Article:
Tech News Today for May 23, 2017
Tech News for Tuesday May 23, 2017
Microsoft’s education event in Shanghai is underway and, as expected, a new Surface Pro was unveiled that does away with its numbering scheme altogether. Configurations begin with Core m3 and Core i5 models up to Intel’s seventh generation Kaby Lake processor in higher end units. Microsoft says the new lineup is capable of 13.5 hours of battery life, includes a new hinge design that allows the display to lay nearly flat without snapping, and includes support for the Surface Dial. One thing you won’t find in the box is the Surface Pen, now that it’s an option on every model and no longer included with purchase. Read more at theverge.com.
In other Microsoft news, the company is making inroads with the Chinese government by creating a version of Windows 10 that's just for them. The company announced the special build in Shanghai today, but we don't know many specific details. It's called the "Windows 10 China Government Edition" and comes after more than a year of collaboration with local trader China Electronics Technology Group Corp (CETC) and is based on Windows 10 Enterprise Edition. Windows head Terry Meyerson says it includes Enterprise level security, identity, deployment, and manageability features and different encryption algorithms within its computer system. There might be additional components that we can only guess at, but according to Bloomberg, the data that the Microsoft OS extracts will stay in China and not be delivered back to Microsoft. Read more at blogs.windows.com.
The Chaos Computer Club is demonstrating how it's not impossible to fool a Samsung Galaxy S8 secured by Iris scanning technology to gain access to the device. Their video shows how someone can snap a digital picture of a person’s face from up to 15 feet away using the night mode setting, print that photo out on normal paper, drop a wet contact lens onto the eye ball, and instantly bypass the security measure. Samsung has said that Iris Protection is nearly on par with the strength of fingerprint security, but even that is capable of being bypassed, and no security measure is completely fool proof. Read more at gizmodo.com.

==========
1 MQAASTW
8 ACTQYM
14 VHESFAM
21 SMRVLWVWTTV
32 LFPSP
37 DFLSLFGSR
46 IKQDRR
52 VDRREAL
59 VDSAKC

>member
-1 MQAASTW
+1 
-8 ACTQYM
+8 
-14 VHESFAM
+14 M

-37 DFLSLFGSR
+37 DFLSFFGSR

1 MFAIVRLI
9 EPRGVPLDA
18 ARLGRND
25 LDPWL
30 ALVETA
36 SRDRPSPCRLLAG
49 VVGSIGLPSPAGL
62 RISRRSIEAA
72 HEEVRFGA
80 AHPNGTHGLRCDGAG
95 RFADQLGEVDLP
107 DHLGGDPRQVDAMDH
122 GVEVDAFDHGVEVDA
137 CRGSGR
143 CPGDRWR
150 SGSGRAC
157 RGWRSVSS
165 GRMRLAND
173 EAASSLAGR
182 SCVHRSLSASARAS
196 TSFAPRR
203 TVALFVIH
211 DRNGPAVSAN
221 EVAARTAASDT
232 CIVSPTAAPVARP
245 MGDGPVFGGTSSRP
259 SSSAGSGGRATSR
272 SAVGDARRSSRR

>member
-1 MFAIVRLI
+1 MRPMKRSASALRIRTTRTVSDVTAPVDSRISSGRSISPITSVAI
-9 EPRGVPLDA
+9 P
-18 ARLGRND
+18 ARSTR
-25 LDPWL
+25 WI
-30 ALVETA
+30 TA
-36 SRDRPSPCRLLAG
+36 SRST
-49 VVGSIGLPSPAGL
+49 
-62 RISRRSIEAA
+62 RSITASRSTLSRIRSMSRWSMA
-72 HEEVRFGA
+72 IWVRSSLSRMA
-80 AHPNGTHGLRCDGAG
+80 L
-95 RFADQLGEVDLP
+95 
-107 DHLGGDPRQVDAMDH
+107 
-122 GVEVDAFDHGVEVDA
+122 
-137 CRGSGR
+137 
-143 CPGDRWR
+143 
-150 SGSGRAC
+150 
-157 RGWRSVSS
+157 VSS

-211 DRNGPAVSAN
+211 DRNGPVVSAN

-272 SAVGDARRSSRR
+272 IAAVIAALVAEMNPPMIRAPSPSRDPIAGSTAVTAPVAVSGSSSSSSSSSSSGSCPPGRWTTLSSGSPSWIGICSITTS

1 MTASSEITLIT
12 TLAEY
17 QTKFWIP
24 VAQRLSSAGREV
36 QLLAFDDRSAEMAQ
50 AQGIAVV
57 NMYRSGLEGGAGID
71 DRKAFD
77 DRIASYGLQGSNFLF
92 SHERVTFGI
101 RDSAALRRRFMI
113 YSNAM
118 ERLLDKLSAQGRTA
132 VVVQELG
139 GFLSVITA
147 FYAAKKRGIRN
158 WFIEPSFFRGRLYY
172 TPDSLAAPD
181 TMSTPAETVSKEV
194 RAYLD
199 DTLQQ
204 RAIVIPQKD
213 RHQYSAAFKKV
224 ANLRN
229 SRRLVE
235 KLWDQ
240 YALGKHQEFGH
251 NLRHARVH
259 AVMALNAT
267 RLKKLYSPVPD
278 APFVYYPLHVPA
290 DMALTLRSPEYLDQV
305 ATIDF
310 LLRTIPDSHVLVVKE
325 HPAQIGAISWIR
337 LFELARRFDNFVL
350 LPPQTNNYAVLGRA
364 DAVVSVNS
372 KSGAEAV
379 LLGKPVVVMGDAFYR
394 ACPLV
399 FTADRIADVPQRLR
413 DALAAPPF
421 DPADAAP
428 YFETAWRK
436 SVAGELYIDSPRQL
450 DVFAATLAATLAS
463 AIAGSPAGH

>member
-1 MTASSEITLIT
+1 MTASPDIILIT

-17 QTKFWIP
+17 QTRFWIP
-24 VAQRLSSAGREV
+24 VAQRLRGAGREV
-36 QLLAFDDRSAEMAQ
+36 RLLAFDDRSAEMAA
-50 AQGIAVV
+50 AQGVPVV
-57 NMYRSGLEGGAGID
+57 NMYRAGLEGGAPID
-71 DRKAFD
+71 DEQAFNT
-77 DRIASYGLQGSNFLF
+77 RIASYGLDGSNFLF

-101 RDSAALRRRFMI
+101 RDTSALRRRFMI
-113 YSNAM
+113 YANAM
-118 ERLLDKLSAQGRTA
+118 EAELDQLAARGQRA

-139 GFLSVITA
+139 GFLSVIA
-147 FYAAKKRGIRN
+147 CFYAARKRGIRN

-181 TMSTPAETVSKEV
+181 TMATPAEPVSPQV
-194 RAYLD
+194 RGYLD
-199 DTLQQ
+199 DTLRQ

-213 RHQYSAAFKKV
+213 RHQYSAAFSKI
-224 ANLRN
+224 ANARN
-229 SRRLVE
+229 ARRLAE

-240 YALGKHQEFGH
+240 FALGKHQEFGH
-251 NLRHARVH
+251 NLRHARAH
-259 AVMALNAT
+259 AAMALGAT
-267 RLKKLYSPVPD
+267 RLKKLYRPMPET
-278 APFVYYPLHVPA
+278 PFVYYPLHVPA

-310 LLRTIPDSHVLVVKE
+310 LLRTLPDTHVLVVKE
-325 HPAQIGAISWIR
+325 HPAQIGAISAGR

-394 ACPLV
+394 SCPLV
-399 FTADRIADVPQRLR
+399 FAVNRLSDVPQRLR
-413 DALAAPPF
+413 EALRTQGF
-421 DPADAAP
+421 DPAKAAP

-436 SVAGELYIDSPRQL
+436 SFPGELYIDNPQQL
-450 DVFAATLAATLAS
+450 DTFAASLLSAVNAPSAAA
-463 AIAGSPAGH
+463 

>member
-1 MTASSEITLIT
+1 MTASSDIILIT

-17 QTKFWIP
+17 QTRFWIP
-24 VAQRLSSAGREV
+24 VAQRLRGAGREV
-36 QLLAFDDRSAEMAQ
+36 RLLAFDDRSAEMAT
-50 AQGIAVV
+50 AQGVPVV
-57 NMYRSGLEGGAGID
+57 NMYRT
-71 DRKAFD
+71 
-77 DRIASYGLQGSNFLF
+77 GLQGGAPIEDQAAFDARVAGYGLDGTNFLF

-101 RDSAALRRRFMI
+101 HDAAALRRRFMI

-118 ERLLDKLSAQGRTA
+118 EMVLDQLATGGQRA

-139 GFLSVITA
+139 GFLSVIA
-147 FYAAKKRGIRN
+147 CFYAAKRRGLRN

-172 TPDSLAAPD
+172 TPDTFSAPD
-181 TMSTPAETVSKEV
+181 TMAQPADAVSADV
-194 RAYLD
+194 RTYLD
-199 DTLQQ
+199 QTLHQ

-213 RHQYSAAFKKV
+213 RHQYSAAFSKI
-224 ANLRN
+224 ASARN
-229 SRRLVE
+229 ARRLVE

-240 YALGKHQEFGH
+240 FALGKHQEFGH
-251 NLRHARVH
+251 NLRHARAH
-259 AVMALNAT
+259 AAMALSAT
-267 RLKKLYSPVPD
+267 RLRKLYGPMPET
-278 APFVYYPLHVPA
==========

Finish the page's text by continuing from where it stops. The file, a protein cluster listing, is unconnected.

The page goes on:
According to Bloomberg's sources, there's an internal email list tracking harrassment and bias complaints at Google. The list, called "Yes, at Google" is meant to point out that racial bias and sexual harrassment happens, even at Google. Pro tip: It happens everywhere. People familiar with the matter at Google chose to tell Bloomberg about the list anonymously, but management says they are aware and supportive of any means people have to help create a more inclusive workplace. Harassment is a pretty pervasive problem, but unlike Uber it does not appear that Google has a broken culture. Read more at bloomberg.com.
It’s Go time once again, as Google’s AlphaGo AI played against and defeated the world’s top Go player, Ke Jie, in game one of three. This time around, AlphaGo won by the closest margin possible, one half point, demonstrating how the AI is less concerned about its margin of victory and more concerned with simply making winning moves. Ke Jie said after the match "Last year, it was still quite humanlike when it played. But this year, it became like a god of Go," illustrating how far the artificial intelligence driving AlphaGo has come in a year's time. Read more at nytimes.com" target="_blank">Read more at nytimes.com.
Huawei's new Matebook looks like a MacBook Air, but will only cost you a cool $1,572. Today the company announced the new slim aluminum 13-inch MateBook X, the slightly heftier 15.6-inch MateBook, and a new 2-in-1 called the MateBook E, all runnning Windows 10. All the Matebooks are running Intel's new Kaby Lake processors and will start shipping this summer. Last year Huawei released a two-in-one detatchable Matebook that was roundly criticised for being neither a great tablet nor a great laptop. Huawei looks to have learned something and not just because they now come in rose gold. Read more at engadget.com.
Chinese tech company LeEco held a confusing event last October where it showcased a number of TVs, phones, and even self driving cars and Android powered bicycles in an effort to take on the US market in full force. Flash forward to May 2017, and the company announced layoffs to the tune of around 70% of its US workforce, 325 employees in total. Not only that, founder and CEO Jia Yueting is stepping down from his leadership of Leshi, the public listed unit that controls LeEco. He’ll be replaced by former Lenovo executive Liang Jun. Read more at cnet.com.